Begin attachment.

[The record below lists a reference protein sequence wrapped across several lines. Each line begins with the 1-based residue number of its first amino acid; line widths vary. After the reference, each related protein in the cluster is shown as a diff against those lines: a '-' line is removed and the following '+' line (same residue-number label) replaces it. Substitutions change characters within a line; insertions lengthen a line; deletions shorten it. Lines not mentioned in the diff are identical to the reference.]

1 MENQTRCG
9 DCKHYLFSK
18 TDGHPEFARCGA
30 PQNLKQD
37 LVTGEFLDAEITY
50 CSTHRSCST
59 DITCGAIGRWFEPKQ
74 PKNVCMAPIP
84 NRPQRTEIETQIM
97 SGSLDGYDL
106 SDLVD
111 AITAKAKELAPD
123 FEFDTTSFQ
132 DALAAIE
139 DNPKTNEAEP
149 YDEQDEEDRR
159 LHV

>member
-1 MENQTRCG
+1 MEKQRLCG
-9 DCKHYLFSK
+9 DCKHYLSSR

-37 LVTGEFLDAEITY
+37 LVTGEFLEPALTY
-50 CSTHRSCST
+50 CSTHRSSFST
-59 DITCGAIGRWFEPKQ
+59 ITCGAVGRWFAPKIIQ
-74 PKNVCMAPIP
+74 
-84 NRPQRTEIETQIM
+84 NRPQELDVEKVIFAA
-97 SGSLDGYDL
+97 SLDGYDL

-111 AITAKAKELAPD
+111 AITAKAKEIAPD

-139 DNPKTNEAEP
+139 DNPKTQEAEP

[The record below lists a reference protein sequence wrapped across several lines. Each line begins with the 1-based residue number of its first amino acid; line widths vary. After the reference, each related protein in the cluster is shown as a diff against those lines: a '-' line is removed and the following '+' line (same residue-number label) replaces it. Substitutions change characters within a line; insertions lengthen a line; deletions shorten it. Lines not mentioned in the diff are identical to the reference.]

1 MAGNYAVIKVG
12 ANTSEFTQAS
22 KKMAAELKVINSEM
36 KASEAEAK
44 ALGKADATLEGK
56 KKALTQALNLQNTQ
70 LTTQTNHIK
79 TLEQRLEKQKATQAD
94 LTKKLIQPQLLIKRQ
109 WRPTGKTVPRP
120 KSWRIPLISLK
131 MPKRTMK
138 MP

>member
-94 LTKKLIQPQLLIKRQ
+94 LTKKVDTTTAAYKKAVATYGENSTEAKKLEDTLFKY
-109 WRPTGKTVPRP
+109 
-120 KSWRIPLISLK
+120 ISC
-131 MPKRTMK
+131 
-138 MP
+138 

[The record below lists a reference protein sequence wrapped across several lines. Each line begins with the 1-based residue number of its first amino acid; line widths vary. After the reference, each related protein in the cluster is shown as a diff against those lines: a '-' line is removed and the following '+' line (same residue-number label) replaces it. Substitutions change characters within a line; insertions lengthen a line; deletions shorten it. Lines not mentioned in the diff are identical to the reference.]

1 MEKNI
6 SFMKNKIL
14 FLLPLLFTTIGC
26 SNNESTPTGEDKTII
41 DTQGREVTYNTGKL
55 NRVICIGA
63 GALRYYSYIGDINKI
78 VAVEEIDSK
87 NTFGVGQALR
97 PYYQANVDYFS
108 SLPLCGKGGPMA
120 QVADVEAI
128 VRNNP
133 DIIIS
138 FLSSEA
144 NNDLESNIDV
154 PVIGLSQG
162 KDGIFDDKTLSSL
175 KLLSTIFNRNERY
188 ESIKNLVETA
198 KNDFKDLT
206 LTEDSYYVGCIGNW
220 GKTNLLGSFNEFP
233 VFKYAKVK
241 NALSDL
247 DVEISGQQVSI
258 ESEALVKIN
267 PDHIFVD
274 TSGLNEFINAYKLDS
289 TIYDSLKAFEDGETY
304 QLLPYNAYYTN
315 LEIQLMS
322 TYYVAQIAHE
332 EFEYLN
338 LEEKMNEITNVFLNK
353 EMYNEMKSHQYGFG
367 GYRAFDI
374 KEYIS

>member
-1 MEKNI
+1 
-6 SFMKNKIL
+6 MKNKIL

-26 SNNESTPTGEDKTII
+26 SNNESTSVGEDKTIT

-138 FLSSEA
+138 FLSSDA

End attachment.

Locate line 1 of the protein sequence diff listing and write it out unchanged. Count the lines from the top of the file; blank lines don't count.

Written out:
[The record below lists a reference protein sequence wrapped across several lines. Each line begins with the 1-based residue number of its first amino acid; line widths vary. After the reference, each related protein in the cluster is shown as a diff against those lines: a '-' line is removed and the following '+' line (same residue-number label) replaces it. Substitutions change characters within a line; insertions lengthen a line; deletions shorten it. Lines not mentioned in the diff are identical to the reference.]